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After three years away, Donald Glover’s sometimes gritty, sometimes surreal examination of race and fame returned with a season in which four of 10 episodes were stand-alones without the core cast. The best of those — “Three Slaps” and “Rich Wigga, Poor Wigga” — meshed intriguingly with the hilarious and sometimes profoundly sad installments that found the central characters traveling around Europe. — DANIEL FIENBERG
In its third season, the HBO series plunged to new depths of bleakness with its title character’s quest for forgiveness — and, with that stunning highway chase, hit new heights of artistry as well. At the same time, it’s still good for laughs, especially when skewering the cruel inanities of showbiz or marveling at the wisdom of one particular beignet slinger. Is it still a comedy? Should we be calling it a drama now? I have no idea. I just know it’s excellent television. — ANGIE HAN
Creators Peter Gould and Vince Gilligan are masters of pre-finale escalation — and with the end near (the last six episodes are set for July and August), the series has ramped up the tension, the shocking twists and the tragic love story at its heart. Is Jimmy (Bob Odenkirk) corrupting Kim (Rhea Seehorn)? Is Kim corrupting Jimmy? And with the Breaking Bad timeline looming, does the future Saul Goodman have any hopes for a happy ending? — D.F.
BETTER THINGS (FX)
Pamela Adlon’s dramedy ended its five-season run in vintage form, as a celebration of our literal families and the families we build for ourselves with friends, loved ones and even strangers we meet along the way. Highlights included a trip to London, a cameo from Danny Trejo, a wedding, an abortion, a musical number and, if you squinted closely enough, a possible UFO sighting, all delivered with laughter and tears. — D.F.
Heartstopper may not be reinventing the wheel with its liberal deployment of YA romance tropes — but it’s using them better than just about any other recent show, and in service of young queer characters defined more by joy than pain. Leads Kit Connor and Joe Locke share a squee-worthy chemistry as Nick and Charlie, and their relationship is cast in such a wistful and rosy glow, it might almost make you wish you were a teenager again. Almost. — A.H.
PACHINKO (APPLE TV+)
Soo Hugh’s adaptation of Min Jin Lee’s novel takes liberties with structure and plot but retains the emotionally epic scope of the generation-spanning narrative. It’s driven by impeccable period production design, a masterful balance of restraint and melodrama, clever use of language and a cast with too many standouts to list — Minari Oscar winner Yuh-Jung Youn, Minha Kim and Jin Ha, among others. Plus, it boasts the best credit sequence on TV. — D.F.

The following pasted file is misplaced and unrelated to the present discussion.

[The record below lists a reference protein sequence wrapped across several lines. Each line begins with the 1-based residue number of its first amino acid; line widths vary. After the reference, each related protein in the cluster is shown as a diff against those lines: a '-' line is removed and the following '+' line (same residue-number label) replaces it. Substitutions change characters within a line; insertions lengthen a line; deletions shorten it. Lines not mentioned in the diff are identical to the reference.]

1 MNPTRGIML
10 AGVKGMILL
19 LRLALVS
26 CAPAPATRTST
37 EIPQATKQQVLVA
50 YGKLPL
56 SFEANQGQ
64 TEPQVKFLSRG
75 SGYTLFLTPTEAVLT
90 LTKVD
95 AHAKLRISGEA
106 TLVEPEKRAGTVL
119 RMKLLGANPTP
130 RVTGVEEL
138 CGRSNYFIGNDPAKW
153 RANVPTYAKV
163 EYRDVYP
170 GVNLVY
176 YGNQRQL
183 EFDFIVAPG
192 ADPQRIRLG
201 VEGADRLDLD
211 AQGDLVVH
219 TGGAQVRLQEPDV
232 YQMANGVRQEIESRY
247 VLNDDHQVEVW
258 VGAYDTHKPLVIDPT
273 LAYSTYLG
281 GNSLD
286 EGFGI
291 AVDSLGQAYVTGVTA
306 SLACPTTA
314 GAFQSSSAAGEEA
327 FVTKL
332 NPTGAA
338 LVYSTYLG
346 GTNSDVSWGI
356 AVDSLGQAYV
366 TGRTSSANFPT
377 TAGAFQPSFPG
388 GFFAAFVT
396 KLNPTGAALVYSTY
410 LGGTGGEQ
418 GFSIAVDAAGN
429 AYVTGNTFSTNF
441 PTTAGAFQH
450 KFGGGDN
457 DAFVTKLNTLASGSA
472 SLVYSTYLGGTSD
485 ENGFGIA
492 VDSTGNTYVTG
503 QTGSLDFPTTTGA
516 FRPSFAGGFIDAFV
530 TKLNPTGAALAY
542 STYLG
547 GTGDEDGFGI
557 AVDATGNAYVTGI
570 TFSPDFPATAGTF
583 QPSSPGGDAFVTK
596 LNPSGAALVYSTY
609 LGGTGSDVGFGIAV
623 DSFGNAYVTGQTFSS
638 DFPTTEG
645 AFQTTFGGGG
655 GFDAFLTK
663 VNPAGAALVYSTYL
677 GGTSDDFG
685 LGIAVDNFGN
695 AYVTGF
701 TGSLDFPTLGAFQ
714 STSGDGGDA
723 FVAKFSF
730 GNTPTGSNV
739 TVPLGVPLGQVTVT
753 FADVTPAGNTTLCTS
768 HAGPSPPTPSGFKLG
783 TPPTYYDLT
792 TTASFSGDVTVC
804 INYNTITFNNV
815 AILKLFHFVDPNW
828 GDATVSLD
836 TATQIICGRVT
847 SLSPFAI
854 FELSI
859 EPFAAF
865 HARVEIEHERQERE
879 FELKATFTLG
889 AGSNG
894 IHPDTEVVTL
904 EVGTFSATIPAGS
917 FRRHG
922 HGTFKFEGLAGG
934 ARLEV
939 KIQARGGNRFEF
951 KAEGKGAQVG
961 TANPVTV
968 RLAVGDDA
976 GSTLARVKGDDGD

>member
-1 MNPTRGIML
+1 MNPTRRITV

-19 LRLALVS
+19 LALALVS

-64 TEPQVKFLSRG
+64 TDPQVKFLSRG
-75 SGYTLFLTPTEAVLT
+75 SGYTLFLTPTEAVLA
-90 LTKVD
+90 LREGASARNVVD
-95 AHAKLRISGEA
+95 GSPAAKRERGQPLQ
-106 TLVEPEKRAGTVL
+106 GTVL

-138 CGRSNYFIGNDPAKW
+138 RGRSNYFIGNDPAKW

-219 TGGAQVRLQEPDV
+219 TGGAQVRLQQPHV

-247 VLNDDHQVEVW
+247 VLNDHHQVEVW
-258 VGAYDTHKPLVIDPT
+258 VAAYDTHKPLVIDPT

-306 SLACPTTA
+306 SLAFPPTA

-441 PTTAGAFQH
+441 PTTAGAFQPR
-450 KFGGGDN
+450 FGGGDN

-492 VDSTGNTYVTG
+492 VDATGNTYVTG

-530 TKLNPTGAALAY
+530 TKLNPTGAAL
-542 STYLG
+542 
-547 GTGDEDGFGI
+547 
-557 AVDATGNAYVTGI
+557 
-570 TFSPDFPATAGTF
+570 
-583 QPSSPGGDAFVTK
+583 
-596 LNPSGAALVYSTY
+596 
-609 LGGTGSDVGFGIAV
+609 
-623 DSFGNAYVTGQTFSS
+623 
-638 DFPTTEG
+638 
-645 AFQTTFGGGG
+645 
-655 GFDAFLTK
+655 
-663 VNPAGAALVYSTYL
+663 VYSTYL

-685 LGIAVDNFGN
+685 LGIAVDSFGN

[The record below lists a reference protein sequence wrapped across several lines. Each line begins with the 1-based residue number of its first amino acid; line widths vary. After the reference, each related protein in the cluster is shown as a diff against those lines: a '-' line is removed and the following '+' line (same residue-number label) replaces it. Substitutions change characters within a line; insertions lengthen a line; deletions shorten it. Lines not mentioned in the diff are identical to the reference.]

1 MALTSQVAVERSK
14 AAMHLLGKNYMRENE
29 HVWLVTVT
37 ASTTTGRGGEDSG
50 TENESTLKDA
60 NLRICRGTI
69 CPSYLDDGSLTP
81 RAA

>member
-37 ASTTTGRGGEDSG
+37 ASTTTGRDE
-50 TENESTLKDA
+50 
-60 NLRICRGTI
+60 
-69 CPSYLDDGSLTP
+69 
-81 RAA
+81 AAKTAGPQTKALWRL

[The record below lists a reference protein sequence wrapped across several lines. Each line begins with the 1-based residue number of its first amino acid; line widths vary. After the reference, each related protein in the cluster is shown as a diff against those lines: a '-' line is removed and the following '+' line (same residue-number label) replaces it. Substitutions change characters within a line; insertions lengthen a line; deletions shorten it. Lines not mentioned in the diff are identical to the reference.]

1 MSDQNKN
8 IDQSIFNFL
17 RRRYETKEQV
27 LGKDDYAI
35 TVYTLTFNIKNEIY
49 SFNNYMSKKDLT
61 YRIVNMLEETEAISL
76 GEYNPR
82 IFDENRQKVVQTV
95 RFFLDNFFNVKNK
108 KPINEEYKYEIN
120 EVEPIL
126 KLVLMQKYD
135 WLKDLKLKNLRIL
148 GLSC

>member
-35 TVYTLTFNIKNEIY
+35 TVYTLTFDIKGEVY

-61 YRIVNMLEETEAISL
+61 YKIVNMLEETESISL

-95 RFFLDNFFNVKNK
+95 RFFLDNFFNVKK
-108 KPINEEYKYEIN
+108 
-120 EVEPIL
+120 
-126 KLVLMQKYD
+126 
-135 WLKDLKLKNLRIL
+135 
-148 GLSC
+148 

From Hannah Gadsby’s Nanette to Bo Burnham’s Inside, upheavals within the comedy special space occur just regularly enough to cause discomfort for stand-up traditionalists. This year’s paradigm-shifter has been Jerrod Carmichael’s impressively intimate hour — directed and edited by Burnham — that played as half confessional, half support group. Carmichael’s coming-out got the headline, but Rothaniel is as much about the secrets and lies that bind every family together. It’s often hilarious, brilliantly constructed personal storytelling. — D.F.
SEVERANCE (APPLE TV+)
Initially, what’s intriguing about this show is its dystopian premise, or maybe its eerie midcentury-flavored sets. But what lingers after the credits to that thrilling season finale have rolled is the humanity of the characters — including depressed Mark (Adam Scott) and defiant Helly (Britt Lower) — who fumble toward love, community and rebellion within a system designed to stamp out all of the above. — A.H.
SOMEBODY SOMEWHERE (HBO)
Don’t let the vague title fool you: The series is nothing if not specific about the everyday rhythms of the small Midwestern community it’s set in, and sensitive to the heartaches and joys and laughs — lots and lots of laughs — its characters find within it. Bridget Everett’s Sam is its narrative center, as she emerges from a fog of grief to rediscover her creative passions, but Jeff Hiller’s pure, sweet Joel is its heart. — A.H.
UNDER THE BANNER OF HEAVEN (FX/HULU)
In a year when you can hardly throw a rock without hitting a billboard for another new true-crime show, this one stood out for its excellent performances (especially by Andrew Garfield and Wyatt Russell) and its cultural specificity (creator Dustin Lance Black has firsthand knowledge of Mormon life, and it shows) — but also for its insistence in tracing the roots of a murder back to the very foundations of the community in which it’s set, raising far more unsettling questions than your usual ripped-from-the-headlines fare. — A.H.
This story first appeared in the June 22 issue of The Hollywood Reporter magazine. Click here to subscribe.
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